So when you do find a bra that A) fits like a dream B) looks pretty and makes you feel sexy and C) didn’t cost a small fortune, you better learn to make it last.
As soon as I saw the Elliot Sweater pattern from Helen’s Closet I knew that it was going to be for me. It has so many things about it which I just LOVE. I am sure that this will be the first of many tops I will make from this pattern.
Christmas is well and truly here and this year I am celebrating by making my very own Christmas dress. Corny Christmas fabric? Check. Super easy pattern? Check. Well then, let’s go!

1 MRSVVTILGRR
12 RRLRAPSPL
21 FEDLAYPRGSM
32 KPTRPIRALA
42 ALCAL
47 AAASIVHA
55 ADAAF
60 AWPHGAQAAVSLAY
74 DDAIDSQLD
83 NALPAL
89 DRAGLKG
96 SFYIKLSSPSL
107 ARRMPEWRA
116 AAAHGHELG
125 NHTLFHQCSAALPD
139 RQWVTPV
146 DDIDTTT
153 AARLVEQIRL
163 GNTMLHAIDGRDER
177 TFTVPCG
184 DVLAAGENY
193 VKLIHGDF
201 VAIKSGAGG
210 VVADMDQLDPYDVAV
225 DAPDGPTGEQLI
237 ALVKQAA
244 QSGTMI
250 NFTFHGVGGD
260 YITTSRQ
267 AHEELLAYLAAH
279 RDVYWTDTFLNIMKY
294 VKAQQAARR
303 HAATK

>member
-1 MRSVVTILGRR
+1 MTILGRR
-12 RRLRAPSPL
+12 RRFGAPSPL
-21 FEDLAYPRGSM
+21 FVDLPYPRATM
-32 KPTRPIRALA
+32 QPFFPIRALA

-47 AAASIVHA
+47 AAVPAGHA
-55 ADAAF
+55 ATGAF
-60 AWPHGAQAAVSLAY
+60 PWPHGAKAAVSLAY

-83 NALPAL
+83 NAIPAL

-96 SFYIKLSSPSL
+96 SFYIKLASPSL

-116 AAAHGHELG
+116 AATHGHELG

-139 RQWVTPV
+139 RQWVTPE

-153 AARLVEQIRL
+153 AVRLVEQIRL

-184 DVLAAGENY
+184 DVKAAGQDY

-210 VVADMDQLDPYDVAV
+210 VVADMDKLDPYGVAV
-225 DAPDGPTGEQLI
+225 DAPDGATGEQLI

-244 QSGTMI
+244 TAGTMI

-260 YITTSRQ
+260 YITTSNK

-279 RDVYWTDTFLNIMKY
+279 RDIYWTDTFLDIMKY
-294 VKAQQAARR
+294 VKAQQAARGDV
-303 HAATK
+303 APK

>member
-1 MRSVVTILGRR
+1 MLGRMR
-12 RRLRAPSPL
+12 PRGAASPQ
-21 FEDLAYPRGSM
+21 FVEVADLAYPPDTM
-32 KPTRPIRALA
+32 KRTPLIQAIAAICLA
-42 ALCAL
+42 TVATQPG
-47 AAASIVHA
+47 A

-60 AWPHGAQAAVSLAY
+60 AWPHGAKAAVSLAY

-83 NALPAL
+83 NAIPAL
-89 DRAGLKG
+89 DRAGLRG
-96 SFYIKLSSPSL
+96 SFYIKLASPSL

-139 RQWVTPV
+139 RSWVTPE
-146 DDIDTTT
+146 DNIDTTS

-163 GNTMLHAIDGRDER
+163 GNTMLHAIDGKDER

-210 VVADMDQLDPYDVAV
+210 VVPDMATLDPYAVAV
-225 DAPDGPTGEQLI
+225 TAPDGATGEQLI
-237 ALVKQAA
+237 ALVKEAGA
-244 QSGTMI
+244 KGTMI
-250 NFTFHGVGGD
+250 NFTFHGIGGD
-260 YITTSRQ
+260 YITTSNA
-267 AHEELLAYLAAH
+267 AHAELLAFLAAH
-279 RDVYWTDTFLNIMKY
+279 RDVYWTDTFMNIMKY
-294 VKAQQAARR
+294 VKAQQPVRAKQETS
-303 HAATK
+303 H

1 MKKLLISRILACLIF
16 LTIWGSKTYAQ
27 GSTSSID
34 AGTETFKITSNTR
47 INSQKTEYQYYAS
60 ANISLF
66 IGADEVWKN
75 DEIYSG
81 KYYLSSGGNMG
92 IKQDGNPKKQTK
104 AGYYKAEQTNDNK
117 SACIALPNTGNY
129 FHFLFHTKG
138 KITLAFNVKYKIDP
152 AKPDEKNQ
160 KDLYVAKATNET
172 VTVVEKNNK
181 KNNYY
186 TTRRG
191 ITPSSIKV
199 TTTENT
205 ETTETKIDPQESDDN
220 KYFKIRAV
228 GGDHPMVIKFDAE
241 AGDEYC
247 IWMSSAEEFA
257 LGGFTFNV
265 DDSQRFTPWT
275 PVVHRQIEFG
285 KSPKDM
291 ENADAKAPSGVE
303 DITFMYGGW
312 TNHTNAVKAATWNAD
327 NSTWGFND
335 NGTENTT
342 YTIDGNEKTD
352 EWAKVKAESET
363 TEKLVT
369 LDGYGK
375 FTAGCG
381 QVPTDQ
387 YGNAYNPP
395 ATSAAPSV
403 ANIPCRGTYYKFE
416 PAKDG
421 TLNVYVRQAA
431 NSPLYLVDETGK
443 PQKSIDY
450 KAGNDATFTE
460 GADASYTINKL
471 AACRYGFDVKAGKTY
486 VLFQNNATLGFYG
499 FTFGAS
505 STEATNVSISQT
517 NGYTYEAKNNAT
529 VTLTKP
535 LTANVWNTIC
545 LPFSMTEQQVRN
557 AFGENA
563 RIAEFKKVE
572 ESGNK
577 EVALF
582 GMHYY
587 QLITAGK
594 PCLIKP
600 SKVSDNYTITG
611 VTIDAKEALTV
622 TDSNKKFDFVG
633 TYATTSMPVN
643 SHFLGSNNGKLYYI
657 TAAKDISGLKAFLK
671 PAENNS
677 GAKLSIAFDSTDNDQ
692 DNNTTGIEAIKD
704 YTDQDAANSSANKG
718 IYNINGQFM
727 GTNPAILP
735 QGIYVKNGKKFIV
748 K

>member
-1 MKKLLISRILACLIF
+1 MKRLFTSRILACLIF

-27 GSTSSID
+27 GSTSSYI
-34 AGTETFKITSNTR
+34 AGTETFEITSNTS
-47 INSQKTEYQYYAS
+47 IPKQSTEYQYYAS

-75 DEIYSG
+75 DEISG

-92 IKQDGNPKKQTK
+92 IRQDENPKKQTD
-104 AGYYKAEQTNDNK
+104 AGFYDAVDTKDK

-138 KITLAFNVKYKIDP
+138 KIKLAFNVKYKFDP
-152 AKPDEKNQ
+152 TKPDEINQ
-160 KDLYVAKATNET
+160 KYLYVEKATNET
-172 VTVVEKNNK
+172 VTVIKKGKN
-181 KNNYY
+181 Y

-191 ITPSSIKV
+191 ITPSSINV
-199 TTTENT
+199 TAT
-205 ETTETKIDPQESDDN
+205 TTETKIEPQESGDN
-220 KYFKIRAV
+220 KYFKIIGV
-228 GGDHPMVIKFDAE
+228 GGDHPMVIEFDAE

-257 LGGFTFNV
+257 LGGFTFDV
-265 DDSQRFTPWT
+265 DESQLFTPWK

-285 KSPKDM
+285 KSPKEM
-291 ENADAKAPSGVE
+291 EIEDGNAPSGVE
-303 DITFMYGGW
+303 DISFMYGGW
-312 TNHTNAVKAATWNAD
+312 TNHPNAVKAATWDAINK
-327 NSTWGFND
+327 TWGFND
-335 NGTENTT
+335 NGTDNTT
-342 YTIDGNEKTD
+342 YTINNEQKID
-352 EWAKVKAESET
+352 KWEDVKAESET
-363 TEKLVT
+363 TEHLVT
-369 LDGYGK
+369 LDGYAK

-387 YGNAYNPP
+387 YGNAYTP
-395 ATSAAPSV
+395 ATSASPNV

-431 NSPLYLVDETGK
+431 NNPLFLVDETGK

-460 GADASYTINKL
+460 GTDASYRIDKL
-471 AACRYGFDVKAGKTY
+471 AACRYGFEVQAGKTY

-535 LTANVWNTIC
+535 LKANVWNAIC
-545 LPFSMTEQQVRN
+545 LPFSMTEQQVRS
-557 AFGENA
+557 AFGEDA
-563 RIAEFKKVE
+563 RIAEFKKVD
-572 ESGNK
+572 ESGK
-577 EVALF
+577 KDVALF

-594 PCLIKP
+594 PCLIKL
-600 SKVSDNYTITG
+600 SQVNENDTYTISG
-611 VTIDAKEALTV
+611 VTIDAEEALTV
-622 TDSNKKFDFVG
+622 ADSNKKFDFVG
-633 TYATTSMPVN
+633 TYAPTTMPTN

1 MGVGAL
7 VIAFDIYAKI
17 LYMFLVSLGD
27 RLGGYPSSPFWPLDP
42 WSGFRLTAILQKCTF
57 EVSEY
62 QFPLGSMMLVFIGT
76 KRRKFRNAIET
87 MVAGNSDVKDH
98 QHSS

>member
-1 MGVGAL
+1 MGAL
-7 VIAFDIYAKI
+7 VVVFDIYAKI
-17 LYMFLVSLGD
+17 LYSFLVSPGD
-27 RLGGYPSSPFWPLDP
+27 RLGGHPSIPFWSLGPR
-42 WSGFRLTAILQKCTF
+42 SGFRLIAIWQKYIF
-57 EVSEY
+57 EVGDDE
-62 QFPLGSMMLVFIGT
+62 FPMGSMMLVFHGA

As the end of December approaches, as do my university deadlines, I thought I would make a little round up of my sewing year. I usually take time out of the online world during the Christmas period to enjoy time with friends and family, but before I do enjoy this final post of 2018.
My 1940s winter coat is complete! I am so thrilled with how it turned out and really pleased I was able to finish it before the cold weather truly sets in. I used a vintage Vogue pattern from The Vintage Pattern Store* with a selection of new, vintage and organic fabrics. Take a closer look below.
Time to catch up with Retro Claude. Blogging has taken a back seat to working in the past few weeks. But I thought I would catch you up with all the things I have been making, starting with this 1930s inspired dress.